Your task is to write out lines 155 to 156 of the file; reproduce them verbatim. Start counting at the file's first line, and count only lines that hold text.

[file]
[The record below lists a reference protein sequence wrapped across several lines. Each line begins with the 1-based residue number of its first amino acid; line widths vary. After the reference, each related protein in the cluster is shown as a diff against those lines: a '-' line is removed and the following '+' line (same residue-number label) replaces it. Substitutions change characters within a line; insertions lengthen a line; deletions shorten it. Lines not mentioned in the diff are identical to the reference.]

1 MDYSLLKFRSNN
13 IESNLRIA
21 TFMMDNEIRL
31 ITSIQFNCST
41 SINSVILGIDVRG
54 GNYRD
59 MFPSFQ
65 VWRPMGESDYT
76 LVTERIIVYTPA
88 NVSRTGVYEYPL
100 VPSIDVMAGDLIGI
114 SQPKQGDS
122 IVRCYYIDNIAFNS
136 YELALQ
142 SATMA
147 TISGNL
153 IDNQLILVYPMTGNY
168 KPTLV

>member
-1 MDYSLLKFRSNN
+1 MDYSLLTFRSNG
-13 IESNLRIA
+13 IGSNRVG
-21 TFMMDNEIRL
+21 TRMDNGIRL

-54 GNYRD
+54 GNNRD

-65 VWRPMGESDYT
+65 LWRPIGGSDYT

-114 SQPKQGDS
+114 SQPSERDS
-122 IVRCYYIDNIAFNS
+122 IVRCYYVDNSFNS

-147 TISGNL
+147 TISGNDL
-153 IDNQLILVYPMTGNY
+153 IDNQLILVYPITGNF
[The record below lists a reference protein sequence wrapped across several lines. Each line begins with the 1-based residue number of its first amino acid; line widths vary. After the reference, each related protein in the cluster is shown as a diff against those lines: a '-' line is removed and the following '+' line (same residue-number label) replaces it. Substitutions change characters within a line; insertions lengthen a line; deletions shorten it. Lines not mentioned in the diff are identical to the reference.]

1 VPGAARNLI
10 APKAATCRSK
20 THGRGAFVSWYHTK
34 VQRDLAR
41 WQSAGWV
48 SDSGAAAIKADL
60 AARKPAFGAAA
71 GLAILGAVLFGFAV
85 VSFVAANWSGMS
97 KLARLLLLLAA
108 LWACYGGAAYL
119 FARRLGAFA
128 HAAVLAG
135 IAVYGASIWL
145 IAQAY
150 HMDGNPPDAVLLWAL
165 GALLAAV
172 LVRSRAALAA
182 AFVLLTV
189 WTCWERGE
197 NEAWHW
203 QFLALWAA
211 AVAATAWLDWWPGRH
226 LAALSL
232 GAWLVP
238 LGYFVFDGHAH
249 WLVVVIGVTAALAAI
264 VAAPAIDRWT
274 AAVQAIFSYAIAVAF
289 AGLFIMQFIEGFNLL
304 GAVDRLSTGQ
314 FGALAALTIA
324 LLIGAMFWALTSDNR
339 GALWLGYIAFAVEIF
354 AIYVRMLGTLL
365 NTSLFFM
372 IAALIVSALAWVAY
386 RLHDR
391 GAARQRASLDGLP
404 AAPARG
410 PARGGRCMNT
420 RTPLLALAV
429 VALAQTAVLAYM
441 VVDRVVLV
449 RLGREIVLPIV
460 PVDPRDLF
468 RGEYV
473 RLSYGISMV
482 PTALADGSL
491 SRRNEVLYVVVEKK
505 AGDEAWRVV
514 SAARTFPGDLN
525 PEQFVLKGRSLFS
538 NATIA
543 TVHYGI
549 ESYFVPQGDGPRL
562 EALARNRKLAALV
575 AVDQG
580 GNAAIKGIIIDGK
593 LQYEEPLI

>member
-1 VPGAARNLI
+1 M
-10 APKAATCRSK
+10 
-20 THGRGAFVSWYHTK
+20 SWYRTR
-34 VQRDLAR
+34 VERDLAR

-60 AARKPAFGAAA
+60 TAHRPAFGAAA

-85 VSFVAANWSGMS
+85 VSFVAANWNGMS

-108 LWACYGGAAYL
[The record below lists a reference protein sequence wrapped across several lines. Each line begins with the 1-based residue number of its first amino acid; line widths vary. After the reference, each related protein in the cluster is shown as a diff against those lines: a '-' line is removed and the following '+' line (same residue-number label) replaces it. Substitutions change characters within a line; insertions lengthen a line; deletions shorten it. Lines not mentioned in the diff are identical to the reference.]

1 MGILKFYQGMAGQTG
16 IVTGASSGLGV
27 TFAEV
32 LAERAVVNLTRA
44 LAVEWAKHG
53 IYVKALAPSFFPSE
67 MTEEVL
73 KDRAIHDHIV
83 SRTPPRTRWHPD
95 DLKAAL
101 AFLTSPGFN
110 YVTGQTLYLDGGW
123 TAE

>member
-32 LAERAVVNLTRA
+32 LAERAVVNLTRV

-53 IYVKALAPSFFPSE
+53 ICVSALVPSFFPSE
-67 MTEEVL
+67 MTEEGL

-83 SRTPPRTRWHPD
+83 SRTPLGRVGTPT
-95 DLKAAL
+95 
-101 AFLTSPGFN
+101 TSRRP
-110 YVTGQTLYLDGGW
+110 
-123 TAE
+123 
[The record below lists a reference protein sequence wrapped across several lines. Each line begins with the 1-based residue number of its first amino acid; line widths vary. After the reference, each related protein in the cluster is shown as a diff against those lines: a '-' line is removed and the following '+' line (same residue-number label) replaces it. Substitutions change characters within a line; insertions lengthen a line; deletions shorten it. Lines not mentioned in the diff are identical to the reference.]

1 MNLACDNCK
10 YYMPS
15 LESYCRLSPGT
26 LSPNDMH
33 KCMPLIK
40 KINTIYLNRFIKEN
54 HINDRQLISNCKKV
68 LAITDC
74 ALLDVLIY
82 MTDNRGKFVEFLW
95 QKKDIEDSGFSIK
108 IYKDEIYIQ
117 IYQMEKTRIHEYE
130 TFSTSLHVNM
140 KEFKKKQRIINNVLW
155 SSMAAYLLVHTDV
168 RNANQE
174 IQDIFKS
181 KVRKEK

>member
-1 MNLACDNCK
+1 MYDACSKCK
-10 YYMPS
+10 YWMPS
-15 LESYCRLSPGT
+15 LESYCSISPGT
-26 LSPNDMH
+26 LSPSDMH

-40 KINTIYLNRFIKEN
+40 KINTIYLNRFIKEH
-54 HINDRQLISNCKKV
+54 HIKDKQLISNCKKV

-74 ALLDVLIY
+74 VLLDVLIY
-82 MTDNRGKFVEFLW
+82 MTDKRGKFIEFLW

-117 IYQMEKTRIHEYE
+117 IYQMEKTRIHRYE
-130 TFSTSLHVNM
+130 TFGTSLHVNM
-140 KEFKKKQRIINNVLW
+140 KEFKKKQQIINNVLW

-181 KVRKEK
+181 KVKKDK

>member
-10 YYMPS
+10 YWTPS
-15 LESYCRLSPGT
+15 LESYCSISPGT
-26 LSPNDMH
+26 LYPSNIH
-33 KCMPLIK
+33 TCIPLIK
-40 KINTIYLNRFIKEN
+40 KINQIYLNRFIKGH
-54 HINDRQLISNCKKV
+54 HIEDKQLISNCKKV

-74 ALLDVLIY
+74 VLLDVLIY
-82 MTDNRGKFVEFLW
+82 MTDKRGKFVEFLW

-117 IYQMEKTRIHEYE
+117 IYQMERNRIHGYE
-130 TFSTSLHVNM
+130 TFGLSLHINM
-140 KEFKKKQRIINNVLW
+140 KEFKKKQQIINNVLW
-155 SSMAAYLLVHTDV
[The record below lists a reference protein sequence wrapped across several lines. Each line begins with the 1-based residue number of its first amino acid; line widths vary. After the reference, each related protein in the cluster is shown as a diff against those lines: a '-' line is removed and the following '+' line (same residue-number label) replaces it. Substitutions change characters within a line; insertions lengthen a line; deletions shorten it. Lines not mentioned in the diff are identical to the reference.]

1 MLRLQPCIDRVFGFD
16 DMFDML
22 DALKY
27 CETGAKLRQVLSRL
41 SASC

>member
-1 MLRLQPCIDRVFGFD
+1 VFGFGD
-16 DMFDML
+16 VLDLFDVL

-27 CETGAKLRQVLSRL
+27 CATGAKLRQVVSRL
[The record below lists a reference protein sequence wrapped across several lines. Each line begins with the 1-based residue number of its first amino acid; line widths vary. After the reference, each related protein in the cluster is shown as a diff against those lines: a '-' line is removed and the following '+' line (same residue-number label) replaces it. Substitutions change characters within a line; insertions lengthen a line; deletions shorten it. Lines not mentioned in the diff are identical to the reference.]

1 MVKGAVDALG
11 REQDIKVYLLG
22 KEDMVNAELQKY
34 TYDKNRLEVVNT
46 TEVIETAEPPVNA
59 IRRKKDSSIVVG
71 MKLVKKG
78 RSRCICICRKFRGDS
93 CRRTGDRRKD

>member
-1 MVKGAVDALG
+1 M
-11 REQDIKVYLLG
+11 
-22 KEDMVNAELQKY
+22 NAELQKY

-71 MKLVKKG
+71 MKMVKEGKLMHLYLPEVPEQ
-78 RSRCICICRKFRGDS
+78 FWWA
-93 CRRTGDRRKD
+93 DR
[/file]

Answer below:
82 MTDNRGKFVEFLW
95 QKKDIEDSGFSIK